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Fri, Dec. 13

Salvation Army in Kingman has seen a 15% increase in calls for assistance

JAMES CHILTON/Miner<br /><br /><!-- 1upcrlf2 -->Local Salvation Army bellringer Angela Tackett (left) stands with Captains Les and Susan Spousta in front of Walmart at 3396 Stockton Hill Road. Bellringers like Tackett will be accepting donations through Christmas Eve.<br /><br /><!-- 1upcrlf2 -->

JAMES CHILTON/Miner<br /><br /><!-- 1upcrlf2 -->Local Salvation Army bellringer Angela Tackett (left) stands with Captains Les and Susan Spousta in front of Walmart at 3396 Stockton Hill Road. Bellringers like Tackett will be accepting donations through Christmas Eve.<br /><br /><!-- 1upcrlf2 -->

KINGMAN - From now through Christmas, you won't be able to walk into a local grocery store without hearing the steady tinkle of a bell in the hands of a Salvation Army bellringer.

The local Salvation Army has rolled out its annual kettle donation campaign, staging bellringers at nearly a dozen local stores, each armed with an iconic red kettle meant for cash donations from members of the public. And with local unemployment mired in the double digits, Salvation Army Captain Les Spousta said the need for assistance has only grown over the last several years.

"The need can't be expressed," Spousta said. "In October, we had I think it was 326 food boxes that we gave out, when we usually give out 150 to 180.

"Then we gave out 344 food boxes in November, but that does include special boxes we give out for Thanksgiving."

According to Spousta, the local Salvation Army has seen a 15-percent increase in the number of people that came to its office at 309 Beale St. looking for some kind of food or material assistance this year. In the 12-month period through Sept. 30, he said, the Salvation Army serviced more than 7,800 local clients with non-perishable food boxes, clothing, furniture and financial assistance with their bills, spending about $175,000 total, not including administrative costs.

And while Spousta said the organization has been able to do so much thanks to its partnership with other local churches, charities and governmental agencies, the need for donations is still profound, especially since charitable giving as a whole has dropped by about 20 percent.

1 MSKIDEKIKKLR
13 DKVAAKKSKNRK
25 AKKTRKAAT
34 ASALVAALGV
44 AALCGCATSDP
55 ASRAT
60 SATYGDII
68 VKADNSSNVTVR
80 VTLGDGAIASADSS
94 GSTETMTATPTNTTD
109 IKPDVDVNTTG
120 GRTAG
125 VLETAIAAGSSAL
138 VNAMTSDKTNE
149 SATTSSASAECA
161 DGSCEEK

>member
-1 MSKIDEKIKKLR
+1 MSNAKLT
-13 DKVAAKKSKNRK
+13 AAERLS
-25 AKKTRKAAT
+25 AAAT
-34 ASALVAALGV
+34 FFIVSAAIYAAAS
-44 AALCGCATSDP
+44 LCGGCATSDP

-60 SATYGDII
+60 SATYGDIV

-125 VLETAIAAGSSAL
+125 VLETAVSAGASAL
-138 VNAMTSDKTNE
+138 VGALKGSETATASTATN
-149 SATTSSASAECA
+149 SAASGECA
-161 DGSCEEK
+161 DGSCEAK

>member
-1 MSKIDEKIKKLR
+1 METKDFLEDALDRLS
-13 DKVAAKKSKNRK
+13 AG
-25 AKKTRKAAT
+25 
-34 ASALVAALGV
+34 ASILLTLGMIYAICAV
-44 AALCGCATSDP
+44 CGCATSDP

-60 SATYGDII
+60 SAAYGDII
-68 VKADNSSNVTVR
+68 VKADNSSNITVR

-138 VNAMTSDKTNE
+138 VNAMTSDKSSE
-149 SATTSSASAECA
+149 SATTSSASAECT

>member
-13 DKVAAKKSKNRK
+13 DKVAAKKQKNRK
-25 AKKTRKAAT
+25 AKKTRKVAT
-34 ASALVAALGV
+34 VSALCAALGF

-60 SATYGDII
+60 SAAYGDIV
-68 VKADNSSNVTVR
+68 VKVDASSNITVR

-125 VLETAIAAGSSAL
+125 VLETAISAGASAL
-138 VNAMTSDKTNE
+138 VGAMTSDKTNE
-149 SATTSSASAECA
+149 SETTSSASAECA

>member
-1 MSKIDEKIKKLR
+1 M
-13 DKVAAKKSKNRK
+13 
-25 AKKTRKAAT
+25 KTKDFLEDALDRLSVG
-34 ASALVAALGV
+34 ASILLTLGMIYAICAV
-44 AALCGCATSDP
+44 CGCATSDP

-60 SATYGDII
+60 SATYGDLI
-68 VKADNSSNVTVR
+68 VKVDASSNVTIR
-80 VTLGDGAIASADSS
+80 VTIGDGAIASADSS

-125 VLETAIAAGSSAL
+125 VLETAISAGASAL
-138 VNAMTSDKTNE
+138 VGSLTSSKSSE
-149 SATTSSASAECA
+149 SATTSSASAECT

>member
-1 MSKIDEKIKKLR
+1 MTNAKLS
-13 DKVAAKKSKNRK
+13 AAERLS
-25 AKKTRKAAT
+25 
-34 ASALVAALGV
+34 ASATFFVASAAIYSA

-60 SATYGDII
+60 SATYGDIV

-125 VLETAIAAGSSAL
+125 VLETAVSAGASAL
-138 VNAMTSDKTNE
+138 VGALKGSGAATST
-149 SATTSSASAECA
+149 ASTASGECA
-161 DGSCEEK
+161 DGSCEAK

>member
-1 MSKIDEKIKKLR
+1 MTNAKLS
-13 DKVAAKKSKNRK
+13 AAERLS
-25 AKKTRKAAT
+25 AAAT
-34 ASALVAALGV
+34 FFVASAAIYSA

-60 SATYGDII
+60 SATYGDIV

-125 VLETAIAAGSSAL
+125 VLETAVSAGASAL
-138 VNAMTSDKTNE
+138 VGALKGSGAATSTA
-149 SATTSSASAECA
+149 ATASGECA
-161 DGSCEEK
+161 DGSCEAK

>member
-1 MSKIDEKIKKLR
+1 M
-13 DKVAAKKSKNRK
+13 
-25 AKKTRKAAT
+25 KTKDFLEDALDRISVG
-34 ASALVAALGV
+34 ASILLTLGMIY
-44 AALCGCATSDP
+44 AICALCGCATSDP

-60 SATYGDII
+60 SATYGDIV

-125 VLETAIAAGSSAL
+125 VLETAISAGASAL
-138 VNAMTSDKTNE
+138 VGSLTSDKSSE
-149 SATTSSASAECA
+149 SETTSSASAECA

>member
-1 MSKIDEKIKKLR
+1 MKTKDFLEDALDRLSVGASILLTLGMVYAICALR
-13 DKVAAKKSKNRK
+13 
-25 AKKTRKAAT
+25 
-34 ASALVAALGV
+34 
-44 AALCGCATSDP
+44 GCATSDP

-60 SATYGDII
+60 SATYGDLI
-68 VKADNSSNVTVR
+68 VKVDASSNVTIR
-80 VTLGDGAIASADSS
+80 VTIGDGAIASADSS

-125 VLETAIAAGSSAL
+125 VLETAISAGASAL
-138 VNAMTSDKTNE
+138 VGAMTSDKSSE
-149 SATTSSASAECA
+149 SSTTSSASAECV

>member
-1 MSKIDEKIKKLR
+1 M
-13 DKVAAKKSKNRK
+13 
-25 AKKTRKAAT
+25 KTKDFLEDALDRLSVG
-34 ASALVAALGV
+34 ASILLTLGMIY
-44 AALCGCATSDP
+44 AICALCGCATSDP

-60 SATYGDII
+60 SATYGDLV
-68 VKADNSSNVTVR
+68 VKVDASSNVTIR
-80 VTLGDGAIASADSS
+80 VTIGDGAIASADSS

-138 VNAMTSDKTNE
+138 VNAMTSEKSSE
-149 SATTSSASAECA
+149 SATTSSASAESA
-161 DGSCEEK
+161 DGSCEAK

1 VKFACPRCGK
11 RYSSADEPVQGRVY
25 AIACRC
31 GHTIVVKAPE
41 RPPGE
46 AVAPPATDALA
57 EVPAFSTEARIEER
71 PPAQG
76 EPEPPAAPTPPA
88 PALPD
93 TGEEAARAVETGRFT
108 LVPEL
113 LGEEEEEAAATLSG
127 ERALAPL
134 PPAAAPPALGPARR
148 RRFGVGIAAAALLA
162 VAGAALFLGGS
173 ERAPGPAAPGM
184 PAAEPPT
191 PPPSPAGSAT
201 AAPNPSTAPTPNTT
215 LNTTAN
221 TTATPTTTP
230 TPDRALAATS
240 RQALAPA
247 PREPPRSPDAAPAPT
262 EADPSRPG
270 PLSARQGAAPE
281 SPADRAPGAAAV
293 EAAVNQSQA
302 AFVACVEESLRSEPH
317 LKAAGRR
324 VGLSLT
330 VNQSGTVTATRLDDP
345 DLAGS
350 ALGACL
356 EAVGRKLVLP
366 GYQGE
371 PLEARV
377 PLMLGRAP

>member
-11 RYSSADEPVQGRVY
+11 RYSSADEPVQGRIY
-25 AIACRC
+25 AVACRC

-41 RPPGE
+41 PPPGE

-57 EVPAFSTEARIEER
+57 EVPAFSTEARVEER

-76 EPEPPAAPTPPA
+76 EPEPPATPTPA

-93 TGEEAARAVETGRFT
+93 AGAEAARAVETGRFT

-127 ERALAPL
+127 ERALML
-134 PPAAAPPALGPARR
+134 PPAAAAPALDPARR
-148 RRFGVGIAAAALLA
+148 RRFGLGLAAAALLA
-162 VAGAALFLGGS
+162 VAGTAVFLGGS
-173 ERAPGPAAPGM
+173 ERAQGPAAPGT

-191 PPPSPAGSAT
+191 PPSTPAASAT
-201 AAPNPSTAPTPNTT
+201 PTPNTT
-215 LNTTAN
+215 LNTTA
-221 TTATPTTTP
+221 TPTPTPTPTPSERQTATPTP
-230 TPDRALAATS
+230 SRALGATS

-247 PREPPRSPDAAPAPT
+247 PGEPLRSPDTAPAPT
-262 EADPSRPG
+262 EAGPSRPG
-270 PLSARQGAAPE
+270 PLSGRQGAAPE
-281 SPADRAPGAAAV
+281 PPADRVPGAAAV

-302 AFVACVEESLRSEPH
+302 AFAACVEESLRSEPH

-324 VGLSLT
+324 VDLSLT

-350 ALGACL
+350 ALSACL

What's worse, the ongoing effects of the 2007 recession mean that many people who previously didn't need help are now put in a position where they have little choice, particularly those people who were in the occupations that were hardest hit by the recession, such as the construction field.

"We're serving all sorts of people who've never needed help before," Spousta said. "Thirty-nine percent of the people coming in lately have been first-time customers."

Spousta said the goal for this year's kettle drive is to raise $65,000 through Dec. 24. It's a lofty goal, to be sure, but he's hopeful, since the kettle drive has managed to outdo itself each of the five years he's been in Kingman.

"We have been fantastically blessed in Kingman over the years," he said.

Spousta further noted that, of every dollar donated through the kettle program, 82 cents goes to directly benefit local citizens through the purchase of food and clothing, or through direct monetary assistance. The remainder goes to pay a skeleton crew of about five full-time employees who manage the day-to-day affairs of the local office.

For more information or to inquire about volunteering as a bellringer or arranging a donation pickup, call (928) 753-5592.

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